Electronic display screens show how many minutes before the next bus arrives. Buses are so frequent that the wait time can only be a couple of minutes.

The 12- and 18-meter high capacity BRT bus can carry 90 to 160 passengers, and up to 200 passengers at peak hours.  Its low floor allows easy access for people with disabilities, the elderly, children or people carrying luggage. 

The buses are mostly fueled by natural gas or a mix of gas and electricity, and are environmentally friendly. Pedestrian overpasses, underpasses and traffic lights ensure passengers’ safe crossing to and from stations.

BRT stations are typically located near schools, hospitals, business districts, and other transit hubs. Construction is underway to extend a BRT line to connect to the newly-opened Urumqi High-Speed Railway Station.

“Convenient”, “fast”, “cheap”, and “comfortable” are the most common words used by passengers to describe the Urumqi BRT.

"It is better than a regular bus--faster and with fewer stops. And it drives in dedicated lanes so it doesn’t get stuck in traffic. It has air-conditioning and heating, cool in summer and warm in winter. "
Jiang Xitong
A medical supply company staff living in Urumqi



Interviews with Zoubida Allaoua, World Bank Acting Operations Manager for China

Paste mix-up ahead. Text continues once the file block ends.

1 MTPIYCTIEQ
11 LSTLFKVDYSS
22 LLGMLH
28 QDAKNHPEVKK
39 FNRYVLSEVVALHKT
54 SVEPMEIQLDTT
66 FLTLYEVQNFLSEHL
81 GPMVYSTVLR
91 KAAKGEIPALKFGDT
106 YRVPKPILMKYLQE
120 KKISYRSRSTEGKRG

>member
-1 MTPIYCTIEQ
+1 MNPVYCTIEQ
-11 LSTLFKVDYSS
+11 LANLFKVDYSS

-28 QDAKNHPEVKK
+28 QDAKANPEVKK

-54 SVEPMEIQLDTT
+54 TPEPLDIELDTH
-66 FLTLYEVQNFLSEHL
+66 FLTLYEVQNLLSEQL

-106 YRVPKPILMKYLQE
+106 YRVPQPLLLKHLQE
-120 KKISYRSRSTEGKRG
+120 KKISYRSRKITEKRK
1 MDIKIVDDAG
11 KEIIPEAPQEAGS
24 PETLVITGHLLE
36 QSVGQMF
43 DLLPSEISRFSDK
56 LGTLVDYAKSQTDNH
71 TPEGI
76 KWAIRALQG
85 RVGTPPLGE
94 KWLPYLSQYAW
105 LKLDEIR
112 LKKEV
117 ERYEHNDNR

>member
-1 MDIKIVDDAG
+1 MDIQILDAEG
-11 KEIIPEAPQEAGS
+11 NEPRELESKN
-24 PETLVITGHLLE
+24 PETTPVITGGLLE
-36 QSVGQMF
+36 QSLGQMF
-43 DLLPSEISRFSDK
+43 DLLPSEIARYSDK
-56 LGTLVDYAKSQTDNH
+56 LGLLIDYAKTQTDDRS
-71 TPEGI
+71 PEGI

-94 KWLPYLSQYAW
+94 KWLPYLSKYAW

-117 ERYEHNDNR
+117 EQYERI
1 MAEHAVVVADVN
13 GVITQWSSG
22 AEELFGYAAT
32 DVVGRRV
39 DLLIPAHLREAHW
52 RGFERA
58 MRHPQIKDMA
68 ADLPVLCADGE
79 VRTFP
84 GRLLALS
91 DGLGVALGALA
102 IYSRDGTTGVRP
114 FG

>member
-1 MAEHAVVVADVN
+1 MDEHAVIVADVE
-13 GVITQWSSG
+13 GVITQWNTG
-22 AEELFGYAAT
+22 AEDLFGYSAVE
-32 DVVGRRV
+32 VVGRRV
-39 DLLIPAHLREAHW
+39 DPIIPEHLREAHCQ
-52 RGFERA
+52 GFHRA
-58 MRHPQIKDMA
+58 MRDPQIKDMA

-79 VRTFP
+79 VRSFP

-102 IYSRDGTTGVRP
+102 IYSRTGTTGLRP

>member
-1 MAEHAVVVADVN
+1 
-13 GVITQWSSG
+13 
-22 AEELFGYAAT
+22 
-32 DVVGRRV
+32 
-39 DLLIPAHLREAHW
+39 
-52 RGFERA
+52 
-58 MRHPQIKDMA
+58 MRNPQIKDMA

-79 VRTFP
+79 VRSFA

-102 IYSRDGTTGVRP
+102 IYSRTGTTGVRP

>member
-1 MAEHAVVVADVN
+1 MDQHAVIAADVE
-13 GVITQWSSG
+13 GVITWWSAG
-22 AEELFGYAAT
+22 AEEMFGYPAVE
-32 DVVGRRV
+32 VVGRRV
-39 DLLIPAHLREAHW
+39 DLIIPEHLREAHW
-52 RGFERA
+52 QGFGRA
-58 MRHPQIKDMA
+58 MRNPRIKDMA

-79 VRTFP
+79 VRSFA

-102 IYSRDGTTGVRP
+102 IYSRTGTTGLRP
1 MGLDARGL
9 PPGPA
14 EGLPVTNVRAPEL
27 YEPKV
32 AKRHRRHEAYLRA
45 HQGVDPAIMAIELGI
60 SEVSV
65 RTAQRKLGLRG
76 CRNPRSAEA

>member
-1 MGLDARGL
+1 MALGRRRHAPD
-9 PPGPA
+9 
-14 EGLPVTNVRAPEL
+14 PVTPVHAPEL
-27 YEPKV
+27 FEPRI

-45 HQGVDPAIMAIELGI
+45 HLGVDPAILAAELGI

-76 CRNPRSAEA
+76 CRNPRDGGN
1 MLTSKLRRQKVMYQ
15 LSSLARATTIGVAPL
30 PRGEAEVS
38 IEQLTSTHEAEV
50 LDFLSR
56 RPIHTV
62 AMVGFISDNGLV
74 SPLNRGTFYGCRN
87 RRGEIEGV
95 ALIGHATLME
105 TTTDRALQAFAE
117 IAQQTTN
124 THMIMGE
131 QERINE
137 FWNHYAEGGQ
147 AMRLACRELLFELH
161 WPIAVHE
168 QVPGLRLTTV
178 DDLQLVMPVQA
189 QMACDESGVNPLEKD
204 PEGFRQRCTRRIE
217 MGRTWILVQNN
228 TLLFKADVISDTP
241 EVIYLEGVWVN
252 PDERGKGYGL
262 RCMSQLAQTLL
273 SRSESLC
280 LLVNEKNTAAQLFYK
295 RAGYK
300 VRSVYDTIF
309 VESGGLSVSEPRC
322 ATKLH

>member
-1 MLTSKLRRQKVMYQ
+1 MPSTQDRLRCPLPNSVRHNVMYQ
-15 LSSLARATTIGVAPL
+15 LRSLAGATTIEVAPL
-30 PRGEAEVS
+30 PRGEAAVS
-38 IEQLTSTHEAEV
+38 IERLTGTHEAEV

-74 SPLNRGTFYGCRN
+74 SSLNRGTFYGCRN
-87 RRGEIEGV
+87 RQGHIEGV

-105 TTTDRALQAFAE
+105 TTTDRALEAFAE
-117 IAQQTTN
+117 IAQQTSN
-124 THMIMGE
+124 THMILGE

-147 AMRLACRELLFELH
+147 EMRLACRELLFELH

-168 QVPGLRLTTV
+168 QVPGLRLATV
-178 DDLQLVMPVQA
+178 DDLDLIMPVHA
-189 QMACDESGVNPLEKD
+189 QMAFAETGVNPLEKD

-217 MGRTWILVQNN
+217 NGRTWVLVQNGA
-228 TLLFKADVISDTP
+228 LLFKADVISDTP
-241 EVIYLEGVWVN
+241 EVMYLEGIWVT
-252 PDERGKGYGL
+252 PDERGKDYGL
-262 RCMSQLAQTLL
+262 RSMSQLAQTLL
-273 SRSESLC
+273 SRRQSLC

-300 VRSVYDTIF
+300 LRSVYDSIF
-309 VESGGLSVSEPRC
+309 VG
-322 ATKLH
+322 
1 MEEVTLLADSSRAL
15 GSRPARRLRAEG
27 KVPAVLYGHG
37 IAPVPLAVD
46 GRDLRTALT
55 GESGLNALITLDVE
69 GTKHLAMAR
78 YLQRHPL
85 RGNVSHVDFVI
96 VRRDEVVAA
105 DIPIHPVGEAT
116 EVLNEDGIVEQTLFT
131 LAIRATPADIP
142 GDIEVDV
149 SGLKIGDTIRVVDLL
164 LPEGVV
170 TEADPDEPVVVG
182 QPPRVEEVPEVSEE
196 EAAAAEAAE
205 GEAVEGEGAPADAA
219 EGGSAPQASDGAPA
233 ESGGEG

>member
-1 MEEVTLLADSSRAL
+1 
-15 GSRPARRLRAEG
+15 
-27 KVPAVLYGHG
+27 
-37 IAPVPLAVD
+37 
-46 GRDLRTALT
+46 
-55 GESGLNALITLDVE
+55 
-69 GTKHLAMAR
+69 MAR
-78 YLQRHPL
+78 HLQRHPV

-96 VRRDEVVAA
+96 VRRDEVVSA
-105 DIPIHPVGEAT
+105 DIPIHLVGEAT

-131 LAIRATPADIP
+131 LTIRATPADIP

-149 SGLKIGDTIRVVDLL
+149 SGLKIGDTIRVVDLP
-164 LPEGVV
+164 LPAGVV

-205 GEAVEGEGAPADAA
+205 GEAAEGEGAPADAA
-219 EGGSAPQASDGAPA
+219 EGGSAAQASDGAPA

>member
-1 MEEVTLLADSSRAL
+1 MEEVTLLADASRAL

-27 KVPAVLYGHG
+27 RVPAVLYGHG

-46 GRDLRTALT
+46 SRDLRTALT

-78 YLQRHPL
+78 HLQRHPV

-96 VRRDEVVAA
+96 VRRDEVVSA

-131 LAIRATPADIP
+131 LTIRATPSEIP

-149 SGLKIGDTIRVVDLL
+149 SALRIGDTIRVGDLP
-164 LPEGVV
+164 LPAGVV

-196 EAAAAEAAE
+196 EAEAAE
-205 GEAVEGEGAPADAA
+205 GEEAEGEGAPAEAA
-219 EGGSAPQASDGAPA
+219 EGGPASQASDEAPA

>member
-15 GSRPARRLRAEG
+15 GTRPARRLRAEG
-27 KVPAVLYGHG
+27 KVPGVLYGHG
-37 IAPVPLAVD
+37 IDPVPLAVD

A bus station in Urumqi. 

Photo: Yizhong Jiang/World Bank

Intelligent and visualized public transport management

In the Urumqi Public Transport Dispatch and Command Center, the movements in all stations and the buses are shown video display walls, as well as on individual desktops monitored by staff.

“With World Bank support, the GPS-based intelligent dispatch and information system was introduced in 2007.  Now it covers all 108 public transport routes and 2,900 buses in Urumqi,” explained Zhao Chang, head of the public transport dispatch information center.  The system was established under the Bank-supported first Urumqi Urban Transport Improvement Project implemented in 2001 to 2007.

Zhao listed three changes brought by the intelligent public transport management and information system that incorporates cloud computing, big data, GPS and 3G video monitoring technologies. These are: changes in the dispatch method, in bus routing and fleet operation, and in business management and passenger satisfaction level. 

“The video monitoring system enables us to monitor and manage the buses, stations and passenger flows in all seven BRT lines in Urumqi in real time. We can adjust spacing, frequency and the speed of buses to ensure punctuality. It has greatly improved efficiency,” said Zhao.